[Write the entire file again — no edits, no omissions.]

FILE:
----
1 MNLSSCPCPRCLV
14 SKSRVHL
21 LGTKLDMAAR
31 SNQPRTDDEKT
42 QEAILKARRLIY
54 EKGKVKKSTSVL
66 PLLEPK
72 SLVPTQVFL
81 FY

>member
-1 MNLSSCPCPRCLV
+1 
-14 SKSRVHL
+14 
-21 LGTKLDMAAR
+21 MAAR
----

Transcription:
1 MNLSSCPCPRCLV
14 SKSRVHL
21 LGTKLDMAAR
31 SNQPRTDDEKT
42 QEAILKARRLIY
54 EKGKVKKSTSVL
66 PLLEPK
72 SLVPTQVFL
81 FY

>member
-1 MNLSSCPCPRCLV
+1 
-14 SKSRVHL
+14 
-21 LGTKLDMAAR
+21 MAAR